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Customer Review

2 of 2 people found the following review helpful
4.0 out of 5 stars A good read with minor flaws, 31 Dec. 2012
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This review is from: 1912: The Year the World Discovered Antarctica (Hardcover)
Though I wouldn't have gone out and bought such a book I happily read it when given it as a Christmas present. The fact that I finished it in a couple of days is testimony to its readability.

The author doesn't make too much of the Captain Scott story, which is fair enough since anyone interested in Antarctic exploration is going to know that anyway. What he does do is put that story into the context of previous Antarctic exploration attempts, and others at the same time, such as the Japanese and German expeditions. This is well done and contributes not just to a overview of polar exploration but serves to show aspects of the rivalry between various nations, and their colonies in the British case, in the run-up to the Great War.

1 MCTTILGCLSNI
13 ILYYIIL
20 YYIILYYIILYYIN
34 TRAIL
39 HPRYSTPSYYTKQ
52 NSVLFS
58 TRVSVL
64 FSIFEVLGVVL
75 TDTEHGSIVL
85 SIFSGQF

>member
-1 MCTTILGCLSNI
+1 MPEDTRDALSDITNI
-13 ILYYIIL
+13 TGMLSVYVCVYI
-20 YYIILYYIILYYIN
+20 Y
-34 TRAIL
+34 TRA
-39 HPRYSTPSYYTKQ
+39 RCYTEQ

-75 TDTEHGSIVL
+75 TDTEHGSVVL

Occasionally the sentences are a bit convoluted. A good editor would have queried what the author was trying to say and got him to rewrite passages. It is also rather disgraceful that the editor did not pick up on the use of the word flounder instead of what was meant, founder in at least two places in the book - page 84, second last sentence, "The British ship was seriously overloaded and there was a real risk it would flounder." And on page 45 he talks of the danger of a ship's "floundering". To flounder means to struggle in mud or when wading. To founder means for a ship to fill with water and sink.
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Showing 1-2 of 2 posts in this discussion
Initial post: 27 Feb 2013 11:36:18 GMT
Your definition of flounder is far too specific, is it from a modern dictionary? It is perfectly acceptable to use 'flounder' it in the contexts you describe from the book.

In reply to an earlier post on 27 Feb 2013 15:41:20 GMT
Iannos says:
My definition is from Chamber's 20th Century Dictionary, early 1980s and the Concise Oxford Dictionary, 1992. I cannot believe that the meaning has changed so much since then. Flounder is just plain wrong in the context. It is so near the proper word, founder, that it is obvious that the author has just got it wrong.
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Location: Cambridge, England

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